Tennis and pucks and a wee bit of basketball. Must be Friday
We’re a bit all over the map today in a traditional Friday thing since we did a whole lot of basketball – including a one-man discussion of the relative merits of Kobe and Pierce in the history of their franchises in today’s Nothing But Net.
Believe a little clarification is necessary here today.
It’s about me and tennis.
It’s not the sport I’m not fond of by any stretch of the imagination; I quite like it at its highest level. It wasn’t too long ago that I woke up a few times through the night and remained awake to catch some of that epic Djokovic-Nadal match from Down Under because it was so compelling, as championship matches in Grand Slams tend to be.
There isn’t much better and more dramatic than two guys going at it tooth-and-nail with so much on the line, each pushing themselves to the absolute limits of their abilities in a sport that is absolutely about individuals going head-to-head against each other.
McEnroe-Borg. Connors-McEnroe. Sampras-Federer, Federer-Nadal, Djokovic-Federer, Nadal-Djokovic. All thrilling, all interesting, all great sports theatre.
No, I guess it is the whole notion of a team event in an individual sport that I kind of don’t get.
Or, better yet, it’s the proliferation of events, and the somewhat dumbing down of the Davis Cup that have turned it into something that won’t be destination viewing likely at any time this weekend.
There are simply too many tournaments to get pumped up about very many of them; the Davis Cup seems to have turned from the best against the best into some multi-level competition that is almost too confusing to follow.
(Tell me, honestly. How many people do you think saw the Canada-Israel tie last year and couldn’t figure out that it wasn’t the “real” Davis Cup but some kind of play-in weekend just to get the country into the Davis Cup? I’d venture to say more than a few).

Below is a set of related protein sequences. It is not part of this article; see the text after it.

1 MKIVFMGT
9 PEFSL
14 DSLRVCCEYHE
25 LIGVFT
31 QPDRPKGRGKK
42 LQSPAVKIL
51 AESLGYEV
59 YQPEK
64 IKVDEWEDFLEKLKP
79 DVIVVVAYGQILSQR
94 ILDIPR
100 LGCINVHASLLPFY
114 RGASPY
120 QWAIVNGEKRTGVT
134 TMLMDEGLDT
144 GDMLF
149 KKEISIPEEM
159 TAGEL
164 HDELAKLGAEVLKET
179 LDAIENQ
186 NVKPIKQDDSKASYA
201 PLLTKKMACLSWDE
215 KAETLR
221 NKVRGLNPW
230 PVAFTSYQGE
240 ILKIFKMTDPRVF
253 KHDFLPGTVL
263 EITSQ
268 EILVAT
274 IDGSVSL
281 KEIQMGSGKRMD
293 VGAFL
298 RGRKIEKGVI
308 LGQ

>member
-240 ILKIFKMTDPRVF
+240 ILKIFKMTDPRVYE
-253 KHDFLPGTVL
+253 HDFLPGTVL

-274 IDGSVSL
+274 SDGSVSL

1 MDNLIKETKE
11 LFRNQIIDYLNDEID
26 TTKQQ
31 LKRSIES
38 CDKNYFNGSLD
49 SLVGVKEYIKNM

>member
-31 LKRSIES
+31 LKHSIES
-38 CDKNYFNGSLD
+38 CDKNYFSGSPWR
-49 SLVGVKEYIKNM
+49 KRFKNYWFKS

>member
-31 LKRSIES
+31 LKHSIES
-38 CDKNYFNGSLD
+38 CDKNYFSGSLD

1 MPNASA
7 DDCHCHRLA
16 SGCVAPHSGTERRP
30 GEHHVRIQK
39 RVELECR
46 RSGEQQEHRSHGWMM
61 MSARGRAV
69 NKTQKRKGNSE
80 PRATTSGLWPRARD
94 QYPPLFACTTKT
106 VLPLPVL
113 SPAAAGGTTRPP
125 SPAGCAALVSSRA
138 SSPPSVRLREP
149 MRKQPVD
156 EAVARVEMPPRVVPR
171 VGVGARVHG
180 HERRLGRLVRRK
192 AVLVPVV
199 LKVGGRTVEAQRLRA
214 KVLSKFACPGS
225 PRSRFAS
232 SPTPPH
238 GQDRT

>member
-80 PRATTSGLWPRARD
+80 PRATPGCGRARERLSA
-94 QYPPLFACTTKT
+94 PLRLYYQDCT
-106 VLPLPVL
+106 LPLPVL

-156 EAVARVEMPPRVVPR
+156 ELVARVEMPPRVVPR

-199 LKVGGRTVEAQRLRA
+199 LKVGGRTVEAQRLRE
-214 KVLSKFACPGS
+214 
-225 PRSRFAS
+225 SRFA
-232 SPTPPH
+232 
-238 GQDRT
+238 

Anyway, that’s me and tennis, like it is me and golf (the Ryder Cup’s lost some of its allure thanks to the Presidents Cup, the hype now about the Walker Cup but at least in golf it’s a one-and-done week) and while I hope for great matches, the “event” leaves me cold.
Good luck, though, to the lads.
One good thing about this one:
Twenty years ago, Daniel Nestor upset Stefan Edberg out in Vancouver in one of Canada’s best Davis Cup moments ever. Me, a desk jockey at The People’s Wire Service at the time, was dispatched to Pearson to chronicle the return of the conquering Canadian hero and while I have nothing but admiration for Nestor and what he’s accomplished in the last two decades he was, how shall I say this, a rather difficult interview as a shy teen and it was far from the best story I’ve ever written. Won’t have to do that again, I’m sure.
So, all-star subs?
Guess I nailed it a bit and, sure, you could absolutely make the case that Rudy Gay should be on the West over Dirk Nowitzki or that Josh Smith should replace Joe Johnson on the East but, for the most part, I think the coaches got it right.
One thing that’s going to be interesting over the next few weeks is which of the all-stars tries to back out because in this compressed season, everyone would rather have that weekend off.